Istvan Praet

Membership:  2011

Member Bio

Istvan Praet is a lecturer in anthropology at Roehampton University in London. Originally from Belgium, Praet studied anthropology in Leuven. He then moved to the UK, where he obtained a doctorate in social anthropology at Oxford University. In previous years, he worked as a visiting fellow in the Laboratoire d’Anthropologie Sociale in Paris, a research fellow at the Institute of Social and Cultural Anthropology at Oxford, and a Richard Carley Hunt fellow at Cambridge. His principal areas of expertise are Latin America (Ecuador), Amerindian forms of animism, and anthropology’s relationship with the life sciences. He has conducted (and continues to conduct) ethnographic fieldwork among the Chachi, the Amerindian inhabitants of Esmeraldas, a lowland region on the Pacific coast. Key themes of his research are shamanism, ritual, the perception of catastrophes, and notions of metamorphosis. The comparison of indigenous and scientific notions of humanity and life is another central theme.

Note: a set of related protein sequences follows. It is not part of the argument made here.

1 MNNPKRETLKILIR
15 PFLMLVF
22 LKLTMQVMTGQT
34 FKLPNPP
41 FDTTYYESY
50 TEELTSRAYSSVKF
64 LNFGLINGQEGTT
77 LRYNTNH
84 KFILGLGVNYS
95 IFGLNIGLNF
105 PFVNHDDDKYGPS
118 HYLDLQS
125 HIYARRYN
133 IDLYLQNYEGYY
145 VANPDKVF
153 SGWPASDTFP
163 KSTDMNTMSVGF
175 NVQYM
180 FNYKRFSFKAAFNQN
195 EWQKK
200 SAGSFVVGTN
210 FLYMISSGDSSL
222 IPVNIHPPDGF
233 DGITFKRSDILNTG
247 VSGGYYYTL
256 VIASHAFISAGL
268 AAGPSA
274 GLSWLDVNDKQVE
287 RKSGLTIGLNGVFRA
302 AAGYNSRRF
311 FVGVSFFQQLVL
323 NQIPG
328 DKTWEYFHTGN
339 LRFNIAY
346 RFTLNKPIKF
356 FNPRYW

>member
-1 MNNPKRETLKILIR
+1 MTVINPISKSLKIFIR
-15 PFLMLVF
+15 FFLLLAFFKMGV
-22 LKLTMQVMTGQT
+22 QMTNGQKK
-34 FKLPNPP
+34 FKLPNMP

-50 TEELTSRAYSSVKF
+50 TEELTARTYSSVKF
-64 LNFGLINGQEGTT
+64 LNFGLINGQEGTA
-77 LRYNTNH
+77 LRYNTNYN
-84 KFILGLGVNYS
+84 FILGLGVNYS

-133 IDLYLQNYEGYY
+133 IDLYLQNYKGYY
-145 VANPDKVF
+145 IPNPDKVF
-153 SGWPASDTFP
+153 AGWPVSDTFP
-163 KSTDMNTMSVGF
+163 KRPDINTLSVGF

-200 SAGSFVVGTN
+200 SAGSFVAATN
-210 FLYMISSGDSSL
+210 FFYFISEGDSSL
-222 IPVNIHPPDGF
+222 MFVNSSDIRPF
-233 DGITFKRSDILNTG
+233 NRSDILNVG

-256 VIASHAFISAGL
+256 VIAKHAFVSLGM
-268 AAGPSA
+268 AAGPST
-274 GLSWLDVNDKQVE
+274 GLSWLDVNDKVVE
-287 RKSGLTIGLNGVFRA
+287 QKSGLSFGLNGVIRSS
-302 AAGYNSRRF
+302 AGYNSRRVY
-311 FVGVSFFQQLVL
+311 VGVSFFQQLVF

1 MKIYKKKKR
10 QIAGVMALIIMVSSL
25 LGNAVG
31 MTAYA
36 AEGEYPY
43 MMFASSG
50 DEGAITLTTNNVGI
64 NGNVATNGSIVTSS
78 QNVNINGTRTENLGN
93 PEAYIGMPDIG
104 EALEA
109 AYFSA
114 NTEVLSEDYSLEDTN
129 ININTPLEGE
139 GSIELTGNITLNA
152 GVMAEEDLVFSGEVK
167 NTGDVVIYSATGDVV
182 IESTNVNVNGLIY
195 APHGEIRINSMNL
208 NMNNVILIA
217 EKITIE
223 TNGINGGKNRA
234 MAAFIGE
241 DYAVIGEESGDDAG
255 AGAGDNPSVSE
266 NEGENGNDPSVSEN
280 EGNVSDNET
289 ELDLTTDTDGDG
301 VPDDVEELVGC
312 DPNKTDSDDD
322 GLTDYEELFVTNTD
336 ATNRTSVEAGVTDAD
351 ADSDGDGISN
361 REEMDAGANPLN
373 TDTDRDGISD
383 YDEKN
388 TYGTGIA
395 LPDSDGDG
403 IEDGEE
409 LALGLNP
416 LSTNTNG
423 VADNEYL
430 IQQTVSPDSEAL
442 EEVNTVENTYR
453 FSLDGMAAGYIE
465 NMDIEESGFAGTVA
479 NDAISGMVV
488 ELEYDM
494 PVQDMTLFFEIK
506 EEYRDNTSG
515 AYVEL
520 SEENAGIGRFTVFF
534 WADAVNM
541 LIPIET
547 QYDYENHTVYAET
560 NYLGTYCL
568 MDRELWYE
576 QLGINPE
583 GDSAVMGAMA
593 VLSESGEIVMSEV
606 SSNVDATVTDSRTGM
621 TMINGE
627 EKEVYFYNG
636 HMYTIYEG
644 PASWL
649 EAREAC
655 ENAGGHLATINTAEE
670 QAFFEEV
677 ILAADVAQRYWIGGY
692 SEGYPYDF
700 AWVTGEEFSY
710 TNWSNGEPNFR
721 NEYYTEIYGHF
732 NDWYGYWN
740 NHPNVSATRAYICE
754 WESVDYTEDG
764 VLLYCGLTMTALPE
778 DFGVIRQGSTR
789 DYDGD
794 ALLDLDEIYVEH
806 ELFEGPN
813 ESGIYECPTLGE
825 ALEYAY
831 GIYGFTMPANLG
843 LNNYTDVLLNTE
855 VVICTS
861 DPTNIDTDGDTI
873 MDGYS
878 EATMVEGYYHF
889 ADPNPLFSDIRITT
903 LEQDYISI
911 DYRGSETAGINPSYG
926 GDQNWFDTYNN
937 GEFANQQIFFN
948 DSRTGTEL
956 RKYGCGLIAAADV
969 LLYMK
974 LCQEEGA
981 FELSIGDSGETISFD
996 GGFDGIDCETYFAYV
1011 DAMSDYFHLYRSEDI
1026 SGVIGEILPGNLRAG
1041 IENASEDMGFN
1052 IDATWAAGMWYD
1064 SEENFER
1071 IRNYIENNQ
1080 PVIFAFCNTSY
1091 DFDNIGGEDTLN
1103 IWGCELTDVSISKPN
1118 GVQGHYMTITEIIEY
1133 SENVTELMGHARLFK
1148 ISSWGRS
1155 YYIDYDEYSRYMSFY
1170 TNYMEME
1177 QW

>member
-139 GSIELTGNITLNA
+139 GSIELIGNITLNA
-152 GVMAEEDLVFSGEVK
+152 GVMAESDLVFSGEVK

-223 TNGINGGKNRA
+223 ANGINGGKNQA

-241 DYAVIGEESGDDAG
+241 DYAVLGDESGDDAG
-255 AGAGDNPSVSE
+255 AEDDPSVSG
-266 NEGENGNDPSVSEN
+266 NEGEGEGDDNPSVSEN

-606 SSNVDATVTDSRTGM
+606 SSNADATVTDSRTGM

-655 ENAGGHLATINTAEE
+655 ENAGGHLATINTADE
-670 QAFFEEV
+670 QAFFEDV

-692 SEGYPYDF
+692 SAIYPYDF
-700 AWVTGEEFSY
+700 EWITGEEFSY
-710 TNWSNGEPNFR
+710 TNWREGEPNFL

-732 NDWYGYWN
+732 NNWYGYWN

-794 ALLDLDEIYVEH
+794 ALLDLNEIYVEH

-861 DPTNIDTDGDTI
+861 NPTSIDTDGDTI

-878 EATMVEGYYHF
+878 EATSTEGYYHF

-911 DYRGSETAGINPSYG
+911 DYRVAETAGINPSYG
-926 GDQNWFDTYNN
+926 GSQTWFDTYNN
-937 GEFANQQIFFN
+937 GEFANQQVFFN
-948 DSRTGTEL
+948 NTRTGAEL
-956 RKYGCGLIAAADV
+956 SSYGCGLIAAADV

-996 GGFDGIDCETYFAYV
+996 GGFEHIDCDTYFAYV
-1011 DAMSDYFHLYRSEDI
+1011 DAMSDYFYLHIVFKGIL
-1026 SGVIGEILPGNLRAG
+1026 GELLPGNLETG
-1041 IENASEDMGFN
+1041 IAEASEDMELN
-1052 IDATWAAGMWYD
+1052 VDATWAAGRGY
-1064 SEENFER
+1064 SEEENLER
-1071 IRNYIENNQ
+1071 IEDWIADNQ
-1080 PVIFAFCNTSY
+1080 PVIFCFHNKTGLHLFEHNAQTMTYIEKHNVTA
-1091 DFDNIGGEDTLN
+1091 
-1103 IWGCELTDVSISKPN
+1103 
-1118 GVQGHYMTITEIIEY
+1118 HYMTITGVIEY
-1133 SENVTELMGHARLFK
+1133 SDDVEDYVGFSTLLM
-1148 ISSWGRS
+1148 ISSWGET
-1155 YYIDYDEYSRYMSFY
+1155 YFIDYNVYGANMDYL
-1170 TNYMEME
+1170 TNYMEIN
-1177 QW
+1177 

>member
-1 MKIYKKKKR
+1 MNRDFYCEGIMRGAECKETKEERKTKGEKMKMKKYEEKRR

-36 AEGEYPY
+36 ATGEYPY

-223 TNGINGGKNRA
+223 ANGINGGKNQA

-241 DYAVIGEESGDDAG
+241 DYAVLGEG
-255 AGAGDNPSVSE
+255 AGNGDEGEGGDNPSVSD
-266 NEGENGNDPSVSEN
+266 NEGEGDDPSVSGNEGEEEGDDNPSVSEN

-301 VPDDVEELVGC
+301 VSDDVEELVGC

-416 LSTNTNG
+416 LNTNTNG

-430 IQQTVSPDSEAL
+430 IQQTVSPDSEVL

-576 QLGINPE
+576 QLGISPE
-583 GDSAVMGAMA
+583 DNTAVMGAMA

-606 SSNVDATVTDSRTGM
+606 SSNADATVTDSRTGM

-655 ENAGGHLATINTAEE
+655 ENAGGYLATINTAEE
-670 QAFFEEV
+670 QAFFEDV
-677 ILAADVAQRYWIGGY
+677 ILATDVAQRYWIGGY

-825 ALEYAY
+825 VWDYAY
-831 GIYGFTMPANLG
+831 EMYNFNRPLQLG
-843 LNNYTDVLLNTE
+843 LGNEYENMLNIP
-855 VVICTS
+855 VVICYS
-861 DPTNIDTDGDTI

As Carson fellow, Praet worked on a project on the comparison of indigenous and scientific conceptions of disaster.
Film Interview with Istvan Praet
Website University of Roehampton, Department of Life Sciences


  • “Shamanism and Ritual in South America: An Inquiry into Amerindian Shape-Shifting.” Journal of the Royal Anthropological Society 15 (2009): 737-54.
  • “Catastrophes and Wedding: Chachi Ritual as Metamorphosis.” Journal de la Société des Américanistes 95, no. 2 (2009): 71-89.
  • “People into Ghosts: Chachi Death Rituals as Shape-Shifting.” Tipiti: The Journal of the Society of Lowland South America 3, no. 2 (2005): 131-46.
  • Publications